LABELS: BBC Opus Arte
ALBUM TITLE: Verdi
WORKS: Il trovatore
PERFORMER: José Cura, Dmitri Hvorostovsky, Verónica Villarroel, Yvonne Naef; ROH Chorus & Orchestra/Carlo Rizzi; dir. Elijah Moshinsky (ROH, 2002)
CATALOGUE NO: OA 0848 D
Two performances of Trovatore, separated by 45 years, point to some interesting changes in the way opera is sung and realised visually, though the advantages are not all on one side nor as clear-cut as one might suppose.
The more recent production was seen at Covent Garden last May. Elijah Moshinsky’s staging offers splendid mid-19th-century visuals (the Risorgimento provides the inspiration) in designs by Dante Ferretti, including enormous cannons, an iron foundry and a railway station. Though they’re far from literal, they provide an apt counterpoint to Verdi’s 1853 score. Musically, Carlo Rizzi is an energising conductor, and his cast boasts José Cura’s complex and vocally articulate view of Manrico,
a fearsome Azucena from Yvonne Naef, Dmitri Hvorostovsky in resplendent voice as Di Luna and in Verónica Villarroel a sensitive but over-parted Leonora.
The 1957 version was made for Italian television, and its studio production, preserved in a grainy black-and-white print, looks like cardboard. But despite that the singers’ sense of dramatic conviction is often superb. Mario del Monaco belts his way through Manrico with nostrils flaring and at times considerable purpose. Ettore Bastianini is neither as subtle nor as varied as Hvorostovsky, but his performance is just as engaged. The Turkish soprano Leyla Gencer still has a cult following, and her Leonora is often fascinating, though her head-dresses are weird in the extreme (were they designed by a rival soprano?). Fedora Barbieri is simply terrifying as Azucena. Conductor Fernando Previtali is routine but knows the score.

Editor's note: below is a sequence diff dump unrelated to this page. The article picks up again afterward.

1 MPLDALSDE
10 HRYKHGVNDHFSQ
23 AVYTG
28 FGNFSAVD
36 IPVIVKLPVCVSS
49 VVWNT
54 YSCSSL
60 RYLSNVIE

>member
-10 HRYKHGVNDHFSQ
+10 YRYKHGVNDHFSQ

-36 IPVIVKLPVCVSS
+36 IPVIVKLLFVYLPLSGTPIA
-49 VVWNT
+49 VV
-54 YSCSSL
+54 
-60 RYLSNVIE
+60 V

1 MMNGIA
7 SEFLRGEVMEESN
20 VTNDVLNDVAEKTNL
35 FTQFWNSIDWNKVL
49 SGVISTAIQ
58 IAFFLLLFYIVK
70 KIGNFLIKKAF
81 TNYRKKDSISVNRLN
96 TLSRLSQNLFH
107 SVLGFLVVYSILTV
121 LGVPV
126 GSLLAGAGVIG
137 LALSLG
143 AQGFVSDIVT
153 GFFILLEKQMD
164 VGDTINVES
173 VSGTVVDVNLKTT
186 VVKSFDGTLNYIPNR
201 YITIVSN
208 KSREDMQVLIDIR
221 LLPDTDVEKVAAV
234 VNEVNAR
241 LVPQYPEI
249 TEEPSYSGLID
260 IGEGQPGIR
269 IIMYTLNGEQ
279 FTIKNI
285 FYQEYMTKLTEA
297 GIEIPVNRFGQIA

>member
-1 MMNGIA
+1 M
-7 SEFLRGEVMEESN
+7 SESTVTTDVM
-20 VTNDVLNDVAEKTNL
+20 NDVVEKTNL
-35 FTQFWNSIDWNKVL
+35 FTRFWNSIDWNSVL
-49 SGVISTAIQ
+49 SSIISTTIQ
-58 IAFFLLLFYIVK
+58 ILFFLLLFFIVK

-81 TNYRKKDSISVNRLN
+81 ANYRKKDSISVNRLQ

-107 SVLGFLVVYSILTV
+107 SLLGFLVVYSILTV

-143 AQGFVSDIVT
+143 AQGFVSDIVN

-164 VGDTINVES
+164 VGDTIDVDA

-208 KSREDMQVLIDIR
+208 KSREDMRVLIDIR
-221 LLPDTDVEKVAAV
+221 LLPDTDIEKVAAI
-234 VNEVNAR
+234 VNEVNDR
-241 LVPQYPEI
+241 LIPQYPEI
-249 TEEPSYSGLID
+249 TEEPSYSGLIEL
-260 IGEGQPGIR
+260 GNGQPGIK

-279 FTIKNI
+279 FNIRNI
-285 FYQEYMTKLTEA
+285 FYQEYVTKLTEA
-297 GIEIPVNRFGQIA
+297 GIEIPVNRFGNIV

Plenty of extras with the Opus Arte set, including worthwhile cast interviews and a chunk about the Schläger duelling that dominates the Soldiers’ Chorus (you may well ask…). Nothing with the RAI set apart from a useful historical note. George Hall